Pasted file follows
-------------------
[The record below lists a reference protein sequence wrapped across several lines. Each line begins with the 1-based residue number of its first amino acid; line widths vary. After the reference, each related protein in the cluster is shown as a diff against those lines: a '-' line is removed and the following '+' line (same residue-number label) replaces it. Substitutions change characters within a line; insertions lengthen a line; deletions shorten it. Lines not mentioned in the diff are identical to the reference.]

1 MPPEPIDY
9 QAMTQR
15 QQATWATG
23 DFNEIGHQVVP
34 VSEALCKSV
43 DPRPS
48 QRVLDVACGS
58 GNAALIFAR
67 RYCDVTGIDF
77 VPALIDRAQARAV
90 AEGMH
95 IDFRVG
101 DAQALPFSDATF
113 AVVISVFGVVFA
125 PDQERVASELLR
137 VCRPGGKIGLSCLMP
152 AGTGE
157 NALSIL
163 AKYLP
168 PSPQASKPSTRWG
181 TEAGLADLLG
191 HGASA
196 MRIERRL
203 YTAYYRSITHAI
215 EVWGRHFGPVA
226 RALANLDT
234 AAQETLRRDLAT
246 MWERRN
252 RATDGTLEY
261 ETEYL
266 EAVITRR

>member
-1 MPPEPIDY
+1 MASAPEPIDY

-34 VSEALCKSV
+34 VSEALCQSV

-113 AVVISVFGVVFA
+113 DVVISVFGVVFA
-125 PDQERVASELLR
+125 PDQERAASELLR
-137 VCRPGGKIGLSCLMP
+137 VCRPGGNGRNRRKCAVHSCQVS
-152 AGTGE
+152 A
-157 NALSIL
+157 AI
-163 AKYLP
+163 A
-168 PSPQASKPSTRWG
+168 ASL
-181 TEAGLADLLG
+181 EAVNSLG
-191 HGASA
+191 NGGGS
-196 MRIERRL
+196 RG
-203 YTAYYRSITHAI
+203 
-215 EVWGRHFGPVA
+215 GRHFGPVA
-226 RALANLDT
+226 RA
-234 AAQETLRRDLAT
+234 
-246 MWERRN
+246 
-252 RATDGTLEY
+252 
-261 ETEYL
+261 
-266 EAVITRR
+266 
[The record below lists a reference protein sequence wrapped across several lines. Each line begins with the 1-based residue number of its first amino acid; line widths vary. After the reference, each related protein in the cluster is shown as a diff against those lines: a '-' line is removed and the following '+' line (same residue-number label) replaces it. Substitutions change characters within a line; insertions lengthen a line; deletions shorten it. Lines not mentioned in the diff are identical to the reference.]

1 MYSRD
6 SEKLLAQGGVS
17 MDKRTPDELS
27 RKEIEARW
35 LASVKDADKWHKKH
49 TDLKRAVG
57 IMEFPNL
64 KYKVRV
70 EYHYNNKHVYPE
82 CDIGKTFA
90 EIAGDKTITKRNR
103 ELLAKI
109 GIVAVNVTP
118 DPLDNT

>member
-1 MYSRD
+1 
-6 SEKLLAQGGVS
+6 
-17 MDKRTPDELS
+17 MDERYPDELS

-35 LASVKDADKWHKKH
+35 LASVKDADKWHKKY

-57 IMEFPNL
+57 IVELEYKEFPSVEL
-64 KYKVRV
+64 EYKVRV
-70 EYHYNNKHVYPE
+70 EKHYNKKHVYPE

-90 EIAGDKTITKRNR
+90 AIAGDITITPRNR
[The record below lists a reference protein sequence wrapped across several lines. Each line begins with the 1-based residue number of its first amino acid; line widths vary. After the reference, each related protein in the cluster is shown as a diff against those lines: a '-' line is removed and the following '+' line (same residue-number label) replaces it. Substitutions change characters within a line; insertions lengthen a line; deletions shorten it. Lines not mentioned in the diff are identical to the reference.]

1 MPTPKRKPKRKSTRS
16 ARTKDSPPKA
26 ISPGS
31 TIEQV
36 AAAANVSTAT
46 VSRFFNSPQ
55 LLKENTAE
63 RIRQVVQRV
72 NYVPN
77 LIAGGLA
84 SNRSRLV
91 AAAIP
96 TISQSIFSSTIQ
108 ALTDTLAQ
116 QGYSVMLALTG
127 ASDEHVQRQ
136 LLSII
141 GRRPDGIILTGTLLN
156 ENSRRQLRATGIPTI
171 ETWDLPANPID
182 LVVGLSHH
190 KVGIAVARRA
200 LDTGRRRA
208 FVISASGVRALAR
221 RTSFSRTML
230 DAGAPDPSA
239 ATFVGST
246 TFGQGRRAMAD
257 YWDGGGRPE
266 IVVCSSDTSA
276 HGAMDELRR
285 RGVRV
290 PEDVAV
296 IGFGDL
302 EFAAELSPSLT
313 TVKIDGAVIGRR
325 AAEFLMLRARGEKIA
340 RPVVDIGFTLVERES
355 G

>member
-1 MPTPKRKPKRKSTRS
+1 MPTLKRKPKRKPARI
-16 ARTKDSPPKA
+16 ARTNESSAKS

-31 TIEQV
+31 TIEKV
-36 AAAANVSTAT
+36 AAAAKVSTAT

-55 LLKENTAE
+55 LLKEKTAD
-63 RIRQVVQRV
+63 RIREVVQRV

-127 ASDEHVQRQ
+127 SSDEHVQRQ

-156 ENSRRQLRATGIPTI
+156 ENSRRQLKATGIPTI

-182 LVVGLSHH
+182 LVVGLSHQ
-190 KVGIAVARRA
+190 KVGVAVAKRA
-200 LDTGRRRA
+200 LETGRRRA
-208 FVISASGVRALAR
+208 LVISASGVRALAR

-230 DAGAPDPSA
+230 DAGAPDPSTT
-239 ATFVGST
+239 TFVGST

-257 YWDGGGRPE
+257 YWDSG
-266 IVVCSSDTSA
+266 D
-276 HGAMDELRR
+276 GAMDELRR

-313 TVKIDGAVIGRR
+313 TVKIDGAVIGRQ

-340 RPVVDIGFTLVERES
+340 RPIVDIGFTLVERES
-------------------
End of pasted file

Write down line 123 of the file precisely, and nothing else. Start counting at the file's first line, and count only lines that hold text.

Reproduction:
136 LLSII